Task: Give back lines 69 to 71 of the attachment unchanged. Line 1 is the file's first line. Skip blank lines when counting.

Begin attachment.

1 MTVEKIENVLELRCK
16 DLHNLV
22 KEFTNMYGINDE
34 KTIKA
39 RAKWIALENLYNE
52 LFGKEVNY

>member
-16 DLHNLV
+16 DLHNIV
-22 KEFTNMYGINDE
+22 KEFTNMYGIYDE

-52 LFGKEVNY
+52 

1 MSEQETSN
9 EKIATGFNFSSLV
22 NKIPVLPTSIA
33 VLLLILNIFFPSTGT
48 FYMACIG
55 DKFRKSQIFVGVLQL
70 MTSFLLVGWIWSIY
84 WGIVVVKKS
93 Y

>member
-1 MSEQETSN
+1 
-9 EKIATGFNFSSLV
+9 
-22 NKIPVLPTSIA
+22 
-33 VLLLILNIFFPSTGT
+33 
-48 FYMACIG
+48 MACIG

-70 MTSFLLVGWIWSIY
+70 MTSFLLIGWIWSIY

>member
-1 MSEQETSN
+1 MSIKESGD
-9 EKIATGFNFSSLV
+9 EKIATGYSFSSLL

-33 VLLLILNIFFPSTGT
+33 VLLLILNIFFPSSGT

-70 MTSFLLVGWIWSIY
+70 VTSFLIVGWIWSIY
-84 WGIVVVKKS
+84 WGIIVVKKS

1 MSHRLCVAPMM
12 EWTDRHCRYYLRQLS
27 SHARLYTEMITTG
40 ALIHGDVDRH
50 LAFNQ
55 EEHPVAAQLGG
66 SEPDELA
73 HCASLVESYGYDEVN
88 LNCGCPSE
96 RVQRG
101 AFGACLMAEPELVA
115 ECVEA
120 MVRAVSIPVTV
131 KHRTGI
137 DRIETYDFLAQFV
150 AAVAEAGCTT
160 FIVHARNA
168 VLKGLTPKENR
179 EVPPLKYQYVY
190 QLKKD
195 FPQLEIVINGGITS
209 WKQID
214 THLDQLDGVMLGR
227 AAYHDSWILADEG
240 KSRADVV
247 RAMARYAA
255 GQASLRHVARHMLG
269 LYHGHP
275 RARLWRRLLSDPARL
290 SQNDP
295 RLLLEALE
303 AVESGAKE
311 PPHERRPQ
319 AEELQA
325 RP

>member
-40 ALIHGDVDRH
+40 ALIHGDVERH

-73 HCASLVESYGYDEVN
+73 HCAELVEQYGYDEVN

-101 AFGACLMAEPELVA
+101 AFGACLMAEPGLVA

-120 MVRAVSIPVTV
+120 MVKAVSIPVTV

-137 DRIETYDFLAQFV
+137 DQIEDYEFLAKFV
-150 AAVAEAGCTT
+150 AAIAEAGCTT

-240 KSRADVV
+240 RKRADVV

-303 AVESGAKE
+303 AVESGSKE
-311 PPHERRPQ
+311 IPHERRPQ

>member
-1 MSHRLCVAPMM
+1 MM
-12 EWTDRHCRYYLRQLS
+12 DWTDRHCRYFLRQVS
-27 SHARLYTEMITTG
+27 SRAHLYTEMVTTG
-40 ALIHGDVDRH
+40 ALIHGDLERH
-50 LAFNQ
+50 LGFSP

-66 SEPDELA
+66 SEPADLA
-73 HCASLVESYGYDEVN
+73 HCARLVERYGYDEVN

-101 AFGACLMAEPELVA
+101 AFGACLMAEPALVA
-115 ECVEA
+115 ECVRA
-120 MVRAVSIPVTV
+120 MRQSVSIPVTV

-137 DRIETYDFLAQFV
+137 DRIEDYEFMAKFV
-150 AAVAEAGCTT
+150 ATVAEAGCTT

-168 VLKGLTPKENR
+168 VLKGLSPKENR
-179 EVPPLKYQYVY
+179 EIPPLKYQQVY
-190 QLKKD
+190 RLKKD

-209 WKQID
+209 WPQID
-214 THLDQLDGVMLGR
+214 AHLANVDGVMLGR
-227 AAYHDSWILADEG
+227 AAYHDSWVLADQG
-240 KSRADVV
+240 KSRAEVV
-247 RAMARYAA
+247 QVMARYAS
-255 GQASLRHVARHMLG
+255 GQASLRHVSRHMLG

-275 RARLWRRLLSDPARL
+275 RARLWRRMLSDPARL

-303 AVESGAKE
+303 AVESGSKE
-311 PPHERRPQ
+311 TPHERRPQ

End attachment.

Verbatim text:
214 THLDQLDGVMLGR
227 AAYHDSWILADEG
240 KSRADVV